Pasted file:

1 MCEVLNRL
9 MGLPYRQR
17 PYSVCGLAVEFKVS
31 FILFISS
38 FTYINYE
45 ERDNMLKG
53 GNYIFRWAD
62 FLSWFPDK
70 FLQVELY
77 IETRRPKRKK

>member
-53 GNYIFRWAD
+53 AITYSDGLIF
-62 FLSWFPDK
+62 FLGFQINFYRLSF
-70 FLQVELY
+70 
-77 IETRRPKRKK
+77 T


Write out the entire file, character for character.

1 MCEVLNRL
9 MGLPYRQR
17 PYSVCGLAVEFKVS
31 FILFISS
38 FTYINYE
45 ERDNMLKG
53 GNYIFRWAD
62 FLSWFPDK
70 FLQVELY
77 IETRRPKRKK

>member
-53 GNYIFRWAD
+53 AITYSDGLIF
-62 FLSWFPDK
+62 FLGFQINFYRLSF
-70 FLQVELY
+70 
-77 IETRRPKRKK
+77 T